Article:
Microsoft's internet browser, Internet Explorer has from its inception had a poor reputation for
standards compliance with the World Wide Web Consortium
and carries this tradition today with poor support for CSS (Cascadinding Style Sheets), see
reference  &  for an example of just how bad this is.
The first example given is produced by Eric Meyer, one of the developers of css.
Although cutting edge, other standards compliant browsers have no trouble rendering the pages.
Although poor adherance to standards is an irritation, more serious is the truly appalling reputation IE has for security. One might have hoped that with the release of XP (which Microsoft claims is their best ever operating system) things might have improved, however quite the opposite to the extent that no less a body that the US Government security body CERT (Computer Emergency Response Team) urged companies to drop using IE because Internet Explorer is a hazard in itself .
Even soon after the release of service pack 2 for XP which was supposed to harden it up considerably, three security holes were found . Security firm Secunia released an advisory warning that the holes are extremely critical and recommended users dump IE and use an alternative browser.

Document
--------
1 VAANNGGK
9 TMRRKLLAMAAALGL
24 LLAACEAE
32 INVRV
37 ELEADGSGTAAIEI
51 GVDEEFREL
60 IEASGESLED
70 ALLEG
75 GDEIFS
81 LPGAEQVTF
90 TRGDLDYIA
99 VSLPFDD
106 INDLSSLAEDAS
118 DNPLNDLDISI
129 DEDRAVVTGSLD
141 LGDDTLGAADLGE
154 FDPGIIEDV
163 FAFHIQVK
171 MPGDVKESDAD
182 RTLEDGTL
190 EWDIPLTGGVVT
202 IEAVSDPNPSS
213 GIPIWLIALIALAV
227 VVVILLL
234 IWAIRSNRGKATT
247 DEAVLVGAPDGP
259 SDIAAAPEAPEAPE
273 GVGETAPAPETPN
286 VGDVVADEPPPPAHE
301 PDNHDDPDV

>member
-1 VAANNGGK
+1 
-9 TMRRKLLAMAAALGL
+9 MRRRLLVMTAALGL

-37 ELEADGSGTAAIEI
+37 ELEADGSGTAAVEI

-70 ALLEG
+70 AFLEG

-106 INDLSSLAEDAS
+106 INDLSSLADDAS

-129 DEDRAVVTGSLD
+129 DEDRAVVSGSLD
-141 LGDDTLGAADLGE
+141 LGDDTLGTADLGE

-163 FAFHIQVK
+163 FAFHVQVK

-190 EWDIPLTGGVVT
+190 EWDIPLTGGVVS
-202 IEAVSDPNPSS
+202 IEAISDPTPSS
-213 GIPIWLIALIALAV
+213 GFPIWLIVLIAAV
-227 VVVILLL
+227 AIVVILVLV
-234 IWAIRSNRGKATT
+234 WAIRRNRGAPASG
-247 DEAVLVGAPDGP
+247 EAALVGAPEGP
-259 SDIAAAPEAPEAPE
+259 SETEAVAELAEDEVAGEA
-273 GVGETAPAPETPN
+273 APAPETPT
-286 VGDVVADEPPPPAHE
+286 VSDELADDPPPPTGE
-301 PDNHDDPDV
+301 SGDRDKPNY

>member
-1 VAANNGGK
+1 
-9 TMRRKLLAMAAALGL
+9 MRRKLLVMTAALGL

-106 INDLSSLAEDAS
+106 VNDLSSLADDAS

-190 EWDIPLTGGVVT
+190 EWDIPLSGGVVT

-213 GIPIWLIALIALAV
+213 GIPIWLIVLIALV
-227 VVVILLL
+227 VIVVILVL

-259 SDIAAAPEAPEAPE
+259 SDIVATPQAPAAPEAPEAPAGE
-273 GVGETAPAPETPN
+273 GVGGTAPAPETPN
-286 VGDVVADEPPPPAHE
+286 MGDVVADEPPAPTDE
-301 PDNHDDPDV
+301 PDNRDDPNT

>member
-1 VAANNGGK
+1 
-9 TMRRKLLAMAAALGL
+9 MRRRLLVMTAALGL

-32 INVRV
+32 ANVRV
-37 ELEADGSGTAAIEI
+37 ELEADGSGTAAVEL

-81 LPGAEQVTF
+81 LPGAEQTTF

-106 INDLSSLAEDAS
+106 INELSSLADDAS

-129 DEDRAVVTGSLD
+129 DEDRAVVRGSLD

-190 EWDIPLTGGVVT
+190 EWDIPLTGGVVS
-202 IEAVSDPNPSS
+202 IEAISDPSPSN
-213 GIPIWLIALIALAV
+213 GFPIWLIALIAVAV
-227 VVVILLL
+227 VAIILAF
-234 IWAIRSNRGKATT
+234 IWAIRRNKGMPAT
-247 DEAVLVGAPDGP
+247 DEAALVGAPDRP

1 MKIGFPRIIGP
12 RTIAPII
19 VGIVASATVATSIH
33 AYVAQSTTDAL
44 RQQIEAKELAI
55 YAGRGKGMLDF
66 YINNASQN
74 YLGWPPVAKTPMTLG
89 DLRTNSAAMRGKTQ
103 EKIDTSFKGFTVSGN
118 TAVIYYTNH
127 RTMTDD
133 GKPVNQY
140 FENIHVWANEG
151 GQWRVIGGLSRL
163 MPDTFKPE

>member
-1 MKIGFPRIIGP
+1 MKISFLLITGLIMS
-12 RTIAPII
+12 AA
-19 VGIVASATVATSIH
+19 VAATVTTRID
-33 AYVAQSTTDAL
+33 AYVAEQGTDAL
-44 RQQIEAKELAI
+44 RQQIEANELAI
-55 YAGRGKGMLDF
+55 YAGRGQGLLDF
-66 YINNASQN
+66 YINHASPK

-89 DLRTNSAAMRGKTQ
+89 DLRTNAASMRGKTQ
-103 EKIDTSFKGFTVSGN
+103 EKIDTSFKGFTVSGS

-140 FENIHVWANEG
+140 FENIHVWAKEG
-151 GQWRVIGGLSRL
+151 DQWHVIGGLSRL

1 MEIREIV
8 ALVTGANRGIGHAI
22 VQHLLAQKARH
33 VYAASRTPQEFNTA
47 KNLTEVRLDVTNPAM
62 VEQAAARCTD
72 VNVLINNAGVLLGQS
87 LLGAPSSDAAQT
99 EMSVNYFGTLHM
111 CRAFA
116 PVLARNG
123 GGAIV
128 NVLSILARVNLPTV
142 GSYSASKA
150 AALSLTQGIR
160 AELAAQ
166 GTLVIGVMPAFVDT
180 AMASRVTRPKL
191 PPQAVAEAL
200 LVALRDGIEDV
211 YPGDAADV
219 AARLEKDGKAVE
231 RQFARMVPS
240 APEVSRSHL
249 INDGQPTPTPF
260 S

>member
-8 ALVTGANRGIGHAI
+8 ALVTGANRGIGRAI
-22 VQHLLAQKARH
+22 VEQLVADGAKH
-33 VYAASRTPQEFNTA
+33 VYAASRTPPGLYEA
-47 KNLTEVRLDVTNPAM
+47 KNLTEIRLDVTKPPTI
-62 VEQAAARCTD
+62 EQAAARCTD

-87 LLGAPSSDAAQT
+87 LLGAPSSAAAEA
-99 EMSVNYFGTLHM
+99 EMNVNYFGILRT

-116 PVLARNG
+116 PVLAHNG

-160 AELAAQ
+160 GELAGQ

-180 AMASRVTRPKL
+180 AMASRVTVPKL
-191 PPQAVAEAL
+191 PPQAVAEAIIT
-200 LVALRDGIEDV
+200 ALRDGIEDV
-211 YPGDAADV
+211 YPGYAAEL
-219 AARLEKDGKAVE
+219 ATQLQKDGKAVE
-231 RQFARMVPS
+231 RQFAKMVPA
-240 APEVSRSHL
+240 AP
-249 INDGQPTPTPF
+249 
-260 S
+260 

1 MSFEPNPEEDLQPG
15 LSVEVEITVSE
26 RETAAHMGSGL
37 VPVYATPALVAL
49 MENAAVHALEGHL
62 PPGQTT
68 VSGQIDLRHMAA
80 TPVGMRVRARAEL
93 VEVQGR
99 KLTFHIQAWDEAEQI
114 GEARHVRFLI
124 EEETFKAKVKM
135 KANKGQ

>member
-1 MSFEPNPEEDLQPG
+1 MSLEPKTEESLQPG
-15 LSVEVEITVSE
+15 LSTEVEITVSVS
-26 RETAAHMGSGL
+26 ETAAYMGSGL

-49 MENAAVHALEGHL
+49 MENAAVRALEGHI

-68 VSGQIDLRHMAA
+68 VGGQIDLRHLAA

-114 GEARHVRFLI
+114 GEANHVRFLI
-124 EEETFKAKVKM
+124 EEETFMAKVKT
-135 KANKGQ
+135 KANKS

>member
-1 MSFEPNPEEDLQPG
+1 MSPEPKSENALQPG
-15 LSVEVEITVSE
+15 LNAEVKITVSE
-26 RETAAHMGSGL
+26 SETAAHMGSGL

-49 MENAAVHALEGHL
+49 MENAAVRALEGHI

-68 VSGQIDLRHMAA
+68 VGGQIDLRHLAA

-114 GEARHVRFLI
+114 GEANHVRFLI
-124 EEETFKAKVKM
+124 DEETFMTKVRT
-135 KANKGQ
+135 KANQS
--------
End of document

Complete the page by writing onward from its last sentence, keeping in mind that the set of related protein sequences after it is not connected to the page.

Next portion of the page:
IE also lacks many desirable useability features now common on other browsers, including blocking
of pop-up pages frequently used for adverts, tabbed browsing for a neater desktop and the
ability to submit searches to an engine of your choice direct from the URL location bar.
On the users privacy front, things are as bad. IE seems to have no cookie control mechanism, this allow sites to automatically set cookies without the user being aware. Cookies are in themselves harmless, but when set by web advertiser sites can be used to track a users progress through the web. Other broswers have cookie management which allows the user to allow cookies for some domains (eg. yahoo.com for webmail) but reject cookies from other domains (eg. doubleclick.net for web adverts).
More serious is the fact that the Secure Socket Layer (SSL & https://) encryption used to protect sensitive data such as bank accounts and e-commerce transactions is deliberately compromised on instructions of the National Security Agency (NSA) in USA ,  & . Lotus Notes was also compromised in this way for "International" versions. Only by using an open source browser can you be sure your transactions are secure.
In all other areas of commerce, from buying a bar of chocolate to buying a car, choice is considered good. Fair competition benefits the consumer, raises quality and ensures that substandard products leave the marketplace. It should be no different in computer land.
It's time to choose.